“Now I know the chicken’s come down the ancestor line for me.” The precise event Uncle Eddie recalled that warm evening had made front page headline in this week’s Dover Chronicle, since it concerned hometown citizenry involved in the recent six-car pile-up on the A-1. The article was two columns long, cautiously vague about the vision that Eddie claimed “preceded it all.” To the local reporter on the scene, Uncle Eddie mentioned “a chicken sign,” which had alerted him to wheel his car across the two-lane highway. Thereby blocking that darn bird, and forcing all the other cars to tumble against each other in the emergency lane. “I saved lives, not cars,” Eddie prided.
Drivers of the other five vehicles had long abandoned their dented vehicles when the State Trooper car arrived. In the end, two troopers and five drivers gathered at highway edge, a full circle audience for the last male Folkestone. He was known as not over-smart, but dependable in his fashion, despite the strange happenings that were said to mark his family history. His strong thatch of hair, shot with white, bore traces of its original brilliant flame. The sight of him shaking his fists to the air around made an impression.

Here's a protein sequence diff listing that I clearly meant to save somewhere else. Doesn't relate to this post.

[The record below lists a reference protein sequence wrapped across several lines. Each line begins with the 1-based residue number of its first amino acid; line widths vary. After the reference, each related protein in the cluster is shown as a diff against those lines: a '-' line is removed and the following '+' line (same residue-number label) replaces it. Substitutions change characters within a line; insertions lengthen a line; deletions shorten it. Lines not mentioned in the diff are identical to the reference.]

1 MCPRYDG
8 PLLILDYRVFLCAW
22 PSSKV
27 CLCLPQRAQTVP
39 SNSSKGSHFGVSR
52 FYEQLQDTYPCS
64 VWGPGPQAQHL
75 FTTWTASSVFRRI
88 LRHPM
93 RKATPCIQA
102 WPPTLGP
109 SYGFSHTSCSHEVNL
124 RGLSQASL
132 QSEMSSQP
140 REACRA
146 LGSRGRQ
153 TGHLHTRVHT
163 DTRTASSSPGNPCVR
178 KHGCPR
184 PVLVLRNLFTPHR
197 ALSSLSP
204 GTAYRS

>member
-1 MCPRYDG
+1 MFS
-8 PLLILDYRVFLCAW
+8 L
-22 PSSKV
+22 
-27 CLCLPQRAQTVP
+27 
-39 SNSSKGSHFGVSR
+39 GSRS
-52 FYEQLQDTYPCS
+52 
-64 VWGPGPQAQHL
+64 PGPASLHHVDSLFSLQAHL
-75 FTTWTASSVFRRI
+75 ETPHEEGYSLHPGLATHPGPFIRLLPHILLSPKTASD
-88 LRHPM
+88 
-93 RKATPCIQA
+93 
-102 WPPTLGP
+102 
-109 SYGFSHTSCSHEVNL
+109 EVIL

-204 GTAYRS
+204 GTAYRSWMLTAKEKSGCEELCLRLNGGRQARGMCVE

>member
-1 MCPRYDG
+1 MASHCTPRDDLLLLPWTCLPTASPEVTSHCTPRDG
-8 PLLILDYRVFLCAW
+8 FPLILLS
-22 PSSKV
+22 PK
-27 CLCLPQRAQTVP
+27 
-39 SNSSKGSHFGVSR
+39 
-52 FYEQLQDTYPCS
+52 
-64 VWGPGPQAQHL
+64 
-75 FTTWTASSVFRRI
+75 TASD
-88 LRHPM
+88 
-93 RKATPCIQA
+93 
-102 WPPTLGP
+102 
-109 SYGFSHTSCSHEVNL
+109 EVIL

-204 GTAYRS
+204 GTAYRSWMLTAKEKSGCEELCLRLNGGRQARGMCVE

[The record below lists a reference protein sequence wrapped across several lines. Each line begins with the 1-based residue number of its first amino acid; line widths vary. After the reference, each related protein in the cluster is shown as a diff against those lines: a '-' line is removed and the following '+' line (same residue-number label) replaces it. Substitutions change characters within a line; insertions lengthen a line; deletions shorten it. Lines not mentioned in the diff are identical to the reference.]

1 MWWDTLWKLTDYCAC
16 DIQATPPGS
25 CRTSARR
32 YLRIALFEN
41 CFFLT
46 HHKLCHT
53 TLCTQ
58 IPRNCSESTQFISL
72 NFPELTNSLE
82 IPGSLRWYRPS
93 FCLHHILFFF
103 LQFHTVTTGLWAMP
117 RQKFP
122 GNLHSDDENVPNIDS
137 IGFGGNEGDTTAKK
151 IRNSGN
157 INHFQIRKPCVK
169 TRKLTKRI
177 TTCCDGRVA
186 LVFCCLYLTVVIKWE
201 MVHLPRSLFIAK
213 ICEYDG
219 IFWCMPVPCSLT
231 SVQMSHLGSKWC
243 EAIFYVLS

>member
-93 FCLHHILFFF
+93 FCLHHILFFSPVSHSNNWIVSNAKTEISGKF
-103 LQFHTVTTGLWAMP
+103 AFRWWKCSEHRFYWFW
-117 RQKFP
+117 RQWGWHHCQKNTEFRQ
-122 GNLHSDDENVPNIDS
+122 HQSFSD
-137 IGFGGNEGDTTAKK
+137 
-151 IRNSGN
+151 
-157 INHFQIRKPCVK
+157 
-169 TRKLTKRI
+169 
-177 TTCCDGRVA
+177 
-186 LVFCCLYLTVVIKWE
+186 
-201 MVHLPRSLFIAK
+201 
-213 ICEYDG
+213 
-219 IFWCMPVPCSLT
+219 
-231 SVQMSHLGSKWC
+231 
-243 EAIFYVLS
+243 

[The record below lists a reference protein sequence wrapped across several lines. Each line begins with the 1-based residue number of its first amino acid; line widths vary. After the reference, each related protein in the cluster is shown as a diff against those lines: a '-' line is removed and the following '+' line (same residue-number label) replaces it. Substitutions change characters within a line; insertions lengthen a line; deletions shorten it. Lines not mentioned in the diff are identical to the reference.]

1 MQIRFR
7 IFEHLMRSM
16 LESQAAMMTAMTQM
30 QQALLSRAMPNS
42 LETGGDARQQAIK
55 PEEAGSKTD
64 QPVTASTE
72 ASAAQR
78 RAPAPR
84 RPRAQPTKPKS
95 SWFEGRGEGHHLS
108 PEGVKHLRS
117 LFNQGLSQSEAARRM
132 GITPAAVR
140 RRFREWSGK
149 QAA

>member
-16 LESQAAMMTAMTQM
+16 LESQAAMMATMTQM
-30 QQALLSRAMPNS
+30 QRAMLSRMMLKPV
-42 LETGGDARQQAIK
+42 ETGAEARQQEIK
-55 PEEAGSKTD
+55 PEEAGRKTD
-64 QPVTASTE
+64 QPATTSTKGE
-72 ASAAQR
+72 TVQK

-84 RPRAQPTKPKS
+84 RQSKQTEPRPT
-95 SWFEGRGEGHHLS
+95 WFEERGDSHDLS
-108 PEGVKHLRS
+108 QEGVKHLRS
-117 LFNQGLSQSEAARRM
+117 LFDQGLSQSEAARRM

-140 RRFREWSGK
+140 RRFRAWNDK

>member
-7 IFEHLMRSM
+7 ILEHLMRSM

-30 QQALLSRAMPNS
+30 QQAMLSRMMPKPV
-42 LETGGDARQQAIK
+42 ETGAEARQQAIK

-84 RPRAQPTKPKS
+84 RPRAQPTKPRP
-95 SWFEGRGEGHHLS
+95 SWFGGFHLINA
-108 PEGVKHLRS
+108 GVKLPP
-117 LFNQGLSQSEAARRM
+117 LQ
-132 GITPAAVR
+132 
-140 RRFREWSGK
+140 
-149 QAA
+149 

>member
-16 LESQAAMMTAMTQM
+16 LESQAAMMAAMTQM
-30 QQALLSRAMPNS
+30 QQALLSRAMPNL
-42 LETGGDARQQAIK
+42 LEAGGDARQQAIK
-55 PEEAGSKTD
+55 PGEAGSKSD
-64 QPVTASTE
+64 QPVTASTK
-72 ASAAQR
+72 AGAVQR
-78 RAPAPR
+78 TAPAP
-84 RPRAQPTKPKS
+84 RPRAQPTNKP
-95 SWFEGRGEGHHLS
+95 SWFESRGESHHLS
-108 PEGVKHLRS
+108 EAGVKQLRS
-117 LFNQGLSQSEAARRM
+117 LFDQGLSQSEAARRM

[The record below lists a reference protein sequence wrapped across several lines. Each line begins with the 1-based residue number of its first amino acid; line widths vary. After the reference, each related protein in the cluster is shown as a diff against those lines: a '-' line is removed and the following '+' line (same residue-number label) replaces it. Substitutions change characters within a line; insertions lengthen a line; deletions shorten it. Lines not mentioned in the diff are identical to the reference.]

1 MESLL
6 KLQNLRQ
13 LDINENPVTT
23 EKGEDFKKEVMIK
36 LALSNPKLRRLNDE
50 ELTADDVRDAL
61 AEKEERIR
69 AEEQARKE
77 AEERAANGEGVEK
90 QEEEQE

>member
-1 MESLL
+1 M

For once, the gentle baritone swelled in his throat and rang with authority: “A close call with my Maker!”
Rocking and reliving that moment, he wiped cold beads of sweat off his forehead, as he had that day. Though this was at least his second porch repeat of all he’d said to his highway listeners, he had the usual struggle to set memory in order.